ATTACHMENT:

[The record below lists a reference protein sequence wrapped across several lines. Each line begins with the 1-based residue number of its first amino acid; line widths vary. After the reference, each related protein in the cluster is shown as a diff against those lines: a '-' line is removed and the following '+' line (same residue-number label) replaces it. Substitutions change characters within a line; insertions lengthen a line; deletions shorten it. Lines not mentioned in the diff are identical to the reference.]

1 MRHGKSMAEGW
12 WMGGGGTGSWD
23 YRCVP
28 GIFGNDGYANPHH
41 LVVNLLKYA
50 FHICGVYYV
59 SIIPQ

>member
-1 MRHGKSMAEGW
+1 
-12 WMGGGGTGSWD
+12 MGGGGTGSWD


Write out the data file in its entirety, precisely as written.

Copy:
[The record below lists a reference protein sequence wrapped across several lines. Each line begins with the 1-based residue number of its first amino acid; line widths vary. After the reference, each related protein in the cluster is shown as a diff against those lines: a '-' line is removed and the following '+' line (same residue-number label) replaces it. Substitutions change characters within a line; insertions lengthen a line; deletions shorten it. Lines not mentioned in the diff are identical to the reference.]

1 MRHGKSMAEGW
12 WMGGGGTGSWD
23 YRCVP
28 GIFGNDGYANPHH
41 LVVNLLKYA
50 FHICGVYYV
59 SIIPQ

>member
-1 MRHGKSMAEGW
+1 
-12 WMGGGGTGSWD
+12 MGGGGTGSWD